LOS ANGELES (CBSLA) — The Los Angeles County Department of Public Health reported 2,667 newly confirmed coronavirus cases and 51 more fatalities Friday, bringing countywide totals to 127,358 cases and 3,783 deaths.
Health officials also reported that 1,995 people were currently hospitalized, with 26% being treated in intensive care units and 17% on ventilators.
The department also reported that, with testing results available for nearly 1.27 million people, the overall positivity rate was holding steady at 9%, though the daily positivity rate was 10%.
The latest numbers come as the department said it was continuing to ramp up contact tracing efforts.
“Currently, there are more than 1,500 contact tracers at Public Health who interview people who have tested positive for COVID-19 and are residents of Los Angeles County,” the department said in a statement. “Prior to the pandemic, Public Health had approximately 200 staff who did contact tracing as part of their regular duties, with a focus on tuberculosis, sexually transmitted diseases and other acute communicable and vaccine preventable diseases such as measles.”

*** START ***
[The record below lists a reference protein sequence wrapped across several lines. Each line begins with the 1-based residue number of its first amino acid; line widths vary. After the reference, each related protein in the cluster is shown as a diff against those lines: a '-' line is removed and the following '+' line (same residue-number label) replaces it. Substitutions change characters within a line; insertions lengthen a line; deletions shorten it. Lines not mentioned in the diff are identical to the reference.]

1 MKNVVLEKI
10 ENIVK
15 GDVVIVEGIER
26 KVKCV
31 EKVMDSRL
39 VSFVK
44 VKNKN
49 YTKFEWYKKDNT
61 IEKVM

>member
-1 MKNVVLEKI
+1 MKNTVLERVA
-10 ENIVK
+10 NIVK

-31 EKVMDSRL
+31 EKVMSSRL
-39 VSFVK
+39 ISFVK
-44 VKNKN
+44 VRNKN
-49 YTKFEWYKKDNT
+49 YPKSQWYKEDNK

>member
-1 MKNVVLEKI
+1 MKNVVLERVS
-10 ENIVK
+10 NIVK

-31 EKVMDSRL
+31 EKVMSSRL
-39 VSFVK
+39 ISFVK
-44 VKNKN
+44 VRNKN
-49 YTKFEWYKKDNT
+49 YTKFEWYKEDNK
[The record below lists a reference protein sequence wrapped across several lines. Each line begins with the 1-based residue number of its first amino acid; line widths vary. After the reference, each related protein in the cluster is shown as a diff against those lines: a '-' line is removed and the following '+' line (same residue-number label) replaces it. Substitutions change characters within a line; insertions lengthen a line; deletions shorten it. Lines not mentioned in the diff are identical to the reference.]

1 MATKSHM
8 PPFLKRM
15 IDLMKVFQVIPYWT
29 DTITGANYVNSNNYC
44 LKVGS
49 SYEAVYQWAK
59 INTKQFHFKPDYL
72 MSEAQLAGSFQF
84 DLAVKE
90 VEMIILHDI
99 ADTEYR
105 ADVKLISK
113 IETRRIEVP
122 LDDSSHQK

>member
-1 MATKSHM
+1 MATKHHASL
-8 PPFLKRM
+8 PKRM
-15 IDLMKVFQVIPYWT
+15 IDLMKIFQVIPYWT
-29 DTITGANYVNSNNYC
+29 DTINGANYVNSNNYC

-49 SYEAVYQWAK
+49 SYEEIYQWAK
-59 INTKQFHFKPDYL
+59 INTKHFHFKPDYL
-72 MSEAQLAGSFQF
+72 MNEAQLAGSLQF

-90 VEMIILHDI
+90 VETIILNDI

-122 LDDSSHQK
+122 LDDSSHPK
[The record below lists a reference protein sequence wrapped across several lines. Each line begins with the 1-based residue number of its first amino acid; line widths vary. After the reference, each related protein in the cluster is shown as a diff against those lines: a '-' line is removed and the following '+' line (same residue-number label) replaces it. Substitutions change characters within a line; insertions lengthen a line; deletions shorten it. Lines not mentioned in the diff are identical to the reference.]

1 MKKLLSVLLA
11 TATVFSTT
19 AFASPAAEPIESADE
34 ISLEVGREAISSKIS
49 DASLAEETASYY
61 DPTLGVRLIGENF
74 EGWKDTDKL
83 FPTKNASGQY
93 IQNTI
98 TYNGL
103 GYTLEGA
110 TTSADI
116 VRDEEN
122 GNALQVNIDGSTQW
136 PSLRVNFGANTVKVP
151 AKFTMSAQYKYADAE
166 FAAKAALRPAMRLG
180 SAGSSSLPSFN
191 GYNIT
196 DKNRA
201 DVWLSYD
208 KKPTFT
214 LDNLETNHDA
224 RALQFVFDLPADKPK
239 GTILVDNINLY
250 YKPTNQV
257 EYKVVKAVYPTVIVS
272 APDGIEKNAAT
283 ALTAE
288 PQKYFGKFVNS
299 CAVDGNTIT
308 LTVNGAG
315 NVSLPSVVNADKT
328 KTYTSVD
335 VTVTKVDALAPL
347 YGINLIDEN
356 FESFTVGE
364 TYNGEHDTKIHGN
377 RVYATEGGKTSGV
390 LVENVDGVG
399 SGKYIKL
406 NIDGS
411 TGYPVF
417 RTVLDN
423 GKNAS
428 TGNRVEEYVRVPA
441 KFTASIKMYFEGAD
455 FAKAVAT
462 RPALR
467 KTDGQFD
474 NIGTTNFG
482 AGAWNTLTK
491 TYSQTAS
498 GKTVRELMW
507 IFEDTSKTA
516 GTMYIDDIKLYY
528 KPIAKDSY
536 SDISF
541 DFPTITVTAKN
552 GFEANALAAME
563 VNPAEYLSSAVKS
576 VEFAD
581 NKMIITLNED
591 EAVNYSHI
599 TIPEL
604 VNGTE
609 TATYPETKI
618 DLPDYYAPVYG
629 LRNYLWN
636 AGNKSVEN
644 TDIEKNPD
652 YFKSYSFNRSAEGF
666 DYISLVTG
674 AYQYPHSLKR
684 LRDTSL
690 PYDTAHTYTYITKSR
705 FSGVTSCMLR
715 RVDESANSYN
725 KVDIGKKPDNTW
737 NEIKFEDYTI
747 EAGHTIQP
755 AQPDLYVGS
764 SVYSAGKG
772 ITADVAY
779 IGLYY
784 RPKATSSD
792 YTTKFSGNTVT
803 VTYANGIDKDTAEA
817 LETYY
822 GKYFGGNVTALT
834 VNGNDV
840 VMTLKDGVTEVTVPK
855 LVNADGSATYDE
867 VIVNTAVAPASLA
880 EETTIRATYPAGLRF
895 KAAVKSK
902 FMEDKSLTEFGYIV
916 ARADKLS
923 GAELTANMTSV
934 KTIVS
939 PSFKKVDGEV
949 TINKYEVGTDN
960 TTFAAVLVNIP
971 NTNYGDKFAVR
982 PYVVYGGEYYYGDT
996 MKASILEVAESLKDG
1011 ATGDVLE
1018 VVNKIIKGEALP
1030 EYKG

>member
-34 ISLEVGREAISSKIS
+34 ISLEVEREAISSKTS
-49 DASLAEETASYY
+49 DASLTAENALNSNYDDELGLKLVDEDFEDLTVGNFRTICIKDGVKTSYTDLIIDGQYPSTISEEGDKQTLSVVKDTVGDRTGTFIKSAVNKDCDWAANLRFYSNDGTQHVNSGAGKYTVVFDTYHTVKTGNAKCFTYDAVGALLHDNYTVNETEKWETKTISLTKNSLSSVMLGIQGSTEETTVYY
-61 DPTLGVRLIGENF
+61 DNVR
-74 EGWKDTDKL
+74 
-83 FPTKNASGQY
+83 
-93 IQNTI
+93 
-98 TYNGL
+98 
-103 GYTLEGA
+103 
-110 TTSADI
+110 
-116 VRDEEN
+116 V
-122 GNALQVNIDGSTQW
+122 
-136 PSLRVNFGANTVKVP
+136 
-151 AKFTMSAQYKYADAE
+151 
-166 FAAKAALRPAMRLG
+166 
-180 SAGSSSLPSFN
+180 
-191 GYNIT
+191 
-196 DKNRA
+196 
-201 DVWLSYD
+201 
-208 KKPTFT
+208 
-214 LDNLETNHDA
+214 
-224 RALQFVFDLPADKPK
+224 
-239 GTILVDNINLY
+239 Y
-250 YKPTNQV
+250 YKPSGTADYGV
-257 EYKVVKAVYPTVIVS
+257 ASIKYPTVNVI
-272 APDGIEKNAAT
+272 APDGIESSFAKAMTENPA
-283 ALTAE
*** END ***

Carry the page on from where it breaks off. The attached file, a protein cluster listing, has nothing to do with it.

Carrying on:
The health department said those who have tested positive for COVID-19 should expect a call from a health specialist who will collect data about possible exposure and identify others who might have also contracted the illness.
“The information is protected and cannot be shared with others except in emergency situations,” the health department said. “Please also note a public health specialist will never ask for a social security number, payment or documented status.”
For those who have not been contacted by a public health specialist, or who need to call back, can do so by calling the COVID-19 case info line at 1-8333-540-0473.
Health officials also called for people to remain at home as the number of cases and hospitalizations continued to surge, especially if they believe they have contracted the illness.
“As we continue to see increases in new cases and hospitalizations, it is important to remember that if you think you could be positive and are awaiting testing results, to stay at home and act as if you are positive for COVID-19,” Dr. Barbara Ferrer, county public health director, said. “This means self-isolating for 10 days and 72 hours after symptoms and fever subside.”